Reviewed by Randy Rosenthal
Dr. Aira is not a doctor. He is a miracle healer. Incongruously, Dr. Aira is also a believer in reason. At fifty years old, he is a man who tries to “always act within the rules of honor and proper upbringing,” and “could not conceive of violence.” He does not charge for his services. On his frequent walks, memories of passed embarrassments cause him to pause. During these moments, Dr. Aira speaks words of devotion to trees. This is usually when his arch-enemy, Dr. Actyn, tries to take advantage of the healer.
The medical establishment is not happy with Dr. Aira’s “interventions,” or miracle cures. In order to find out exactly how he performs his miracles, they send actors posing as doctors to set him up. They have done all they can for their patient, the fake doctors explain, and now their last hope is for Dr. Aira to perform a miracle cure and either save the patient from certain death, or bring a dead patient back to life. Usually, Dr. Aira can see through Actyn’s trap, and does not allow his process of performing miracles to be observed. Yet now he wants to tell his secrets; his current project, now that he is temporarily free from financial concerns, is to publish the cases of his work.
Dr. Aira turns to writing, and this is where the protagonist and author meet. Dr. Aira has a habit of only writing in cafes in the Flores neighborhood of Buenos Aires; it is well known that César Aira has produced over eighty books by writing a painstaking page a day in the cafes of his neighborhood in Buenos Aires, which the author hardly leaves. There are other clues that this book is about more than miracle cures and the evil medical establishment. After Actyn’s stooges take Dr. Aira into the Argentinean Pampa, the doctor notes that “nothing could be more realistic or more normal than a straight line, but following it once could also move into the marvelous.” There can hardly be a better summary of César Aira’s writing style; he takes the reader on what seems like a linear and normal journey, yet three-fourths of the way something magnificent and fantastic occurs. A landscape painter is struck by lighting, or a woman is carried into the air by the wind. Descriptions of a tree can turn into intense philosophical introspection and back again within a couple paragraphs.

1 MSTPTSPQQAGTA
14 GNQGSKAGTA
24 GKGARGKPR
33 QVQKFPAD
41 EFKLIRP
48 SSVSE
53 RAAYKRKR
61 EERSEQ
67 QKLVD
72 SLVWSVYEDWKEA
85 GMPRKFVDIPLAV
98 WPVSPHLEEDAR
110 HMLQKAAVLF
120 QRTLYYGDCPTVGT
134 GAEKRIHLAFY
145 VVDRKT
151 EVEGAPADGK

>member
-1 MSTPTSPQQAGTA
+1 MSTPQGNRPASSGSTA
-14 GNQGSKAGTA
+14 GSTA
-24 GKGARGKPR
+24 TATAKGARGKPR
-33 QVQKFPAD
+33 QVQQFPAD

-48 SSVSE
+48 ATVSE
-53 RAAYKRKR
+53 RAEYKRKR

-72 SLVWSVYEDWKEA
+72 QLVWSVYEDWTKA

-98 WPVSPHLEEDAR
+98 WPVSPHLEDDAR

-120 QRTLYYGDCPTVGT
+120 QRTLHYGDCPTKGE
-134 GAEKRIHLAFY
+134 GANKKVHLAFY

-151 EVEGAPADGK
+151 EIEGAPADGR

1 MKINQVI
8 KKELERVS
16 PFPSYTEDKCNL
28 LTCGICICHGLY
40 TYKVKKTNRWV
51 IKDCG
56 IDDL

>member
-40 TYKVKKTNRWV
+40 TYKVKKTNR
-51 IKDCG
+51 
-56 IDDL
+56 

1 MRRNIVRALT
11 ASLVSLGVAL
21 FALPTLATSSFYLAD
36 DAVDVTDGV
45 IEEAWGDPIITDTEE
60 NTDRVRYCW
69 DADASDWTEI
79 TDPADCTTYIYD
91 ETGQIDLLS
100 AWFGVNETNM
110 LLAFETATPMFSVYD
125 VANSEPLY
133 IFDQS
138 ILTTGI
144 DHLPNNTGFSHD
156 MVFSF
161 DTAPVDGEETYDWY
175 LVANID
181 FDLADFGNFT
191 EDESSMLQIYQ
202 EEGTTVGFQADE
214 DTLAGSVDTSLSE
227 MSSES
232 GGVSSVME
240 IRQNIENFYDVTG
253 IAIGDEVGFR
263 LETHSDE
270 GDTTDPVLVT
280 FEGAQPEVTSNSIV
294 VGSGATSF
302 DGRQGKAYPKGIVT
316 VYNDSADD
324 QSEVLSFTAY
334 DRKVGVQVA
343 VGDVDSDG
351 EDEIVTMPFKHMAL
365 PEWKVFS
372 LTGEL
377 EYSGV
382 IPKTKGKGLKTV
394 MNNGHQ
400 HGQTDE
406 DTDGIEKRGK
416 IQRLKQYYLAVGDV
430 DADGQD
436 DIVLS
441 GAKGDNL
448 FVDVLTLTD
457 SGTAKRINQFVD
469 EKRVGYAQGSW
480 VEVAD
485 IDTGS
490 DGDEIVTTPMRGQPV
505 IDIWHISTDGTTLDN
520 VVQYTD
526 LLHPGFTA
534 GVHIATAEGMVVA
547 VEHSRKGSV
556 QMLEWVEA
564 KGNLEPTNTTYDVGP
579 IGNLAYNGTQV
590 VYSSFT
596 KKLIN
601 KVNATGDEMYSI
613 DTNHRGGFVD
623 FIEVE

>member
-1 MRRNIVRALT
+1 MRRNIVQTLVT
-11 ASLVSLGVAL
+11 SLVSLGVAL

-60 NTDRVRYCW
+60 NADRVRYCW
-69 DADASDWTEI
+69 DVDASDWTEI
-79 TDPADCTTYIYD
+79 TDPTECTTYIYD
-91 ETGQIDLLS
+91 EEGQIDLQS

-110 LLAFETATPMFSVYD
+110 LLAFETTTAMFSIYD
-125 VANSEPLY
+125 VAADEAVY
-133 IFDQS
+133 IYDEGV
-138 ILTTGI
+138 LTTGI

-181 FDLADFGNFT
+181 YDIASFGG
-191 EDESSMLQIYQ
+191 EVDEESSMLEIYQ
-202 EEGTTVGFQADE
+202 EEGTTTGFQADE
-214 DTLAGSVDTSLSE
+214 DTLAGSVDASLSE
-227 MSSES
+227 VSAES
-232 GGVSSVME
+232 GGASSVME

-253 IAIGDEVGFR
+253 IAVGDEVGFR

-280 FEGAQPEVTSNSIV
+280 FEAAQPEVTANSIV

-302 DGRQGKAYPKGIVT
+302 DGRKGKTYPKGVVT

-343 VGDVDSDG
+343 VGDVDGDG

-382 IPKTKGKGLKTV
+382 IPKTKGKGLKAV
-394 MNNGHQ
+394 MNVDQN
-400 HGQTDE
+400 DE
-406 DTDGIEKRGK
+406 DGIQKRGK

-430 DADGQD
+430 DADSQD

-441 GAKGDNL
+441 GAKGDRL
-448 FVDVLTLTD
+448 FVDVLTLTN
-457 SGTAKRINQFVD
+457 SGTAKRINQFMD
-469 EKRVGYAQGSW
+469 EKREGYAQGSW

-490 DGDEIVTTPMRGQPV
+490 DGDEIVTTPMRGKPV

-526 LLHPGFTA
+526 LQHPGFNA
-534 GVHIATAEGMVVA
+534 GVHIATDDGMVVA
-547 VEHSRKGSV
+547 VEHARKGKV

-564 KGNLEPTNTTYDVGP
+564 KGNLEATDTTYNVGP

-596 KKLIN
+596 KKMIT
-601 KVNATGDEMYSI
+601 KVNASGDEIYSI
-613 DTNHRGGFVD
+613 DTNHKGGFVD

Though the book’s title—The Miracle Cures of Dr. Aira— suggests the focus will be on miracle healings, the theme of writing takes up much of the slim book’s bulk. Writing “was the only way to quell the anxiety that could otherwise overwhelm him, anxiety due to the immeasurable and self-propagating nature of the things that filled the world and continued to emerge each and every step of the way.”
The final thirty pages consist of an in-depth explanation of the metaphysical process of how Dr. Aira performs his miracles—completely rational, but essentially incomprehensible. As he performs his miracle of bringing a dying patient back to health, Dr. Aira “looked like a Don Quixote attacking his invisible enemies, except his sword was the bundle of metaphysical foldout screens and his opponent was the Universe.”
Here at the end does the reader—if they are a good reader—get a glimpse of what Aira’s latest translated book is really about: the power of words. César Aira remembers that “In the beginning was the word,” and that according to our mythology, words are the origin of creation; César Aira is indeed Dr. Aira, and his miracles are the little books he creates.
Translated from the Spanish by Kathrine Silver
New Directions, October 2012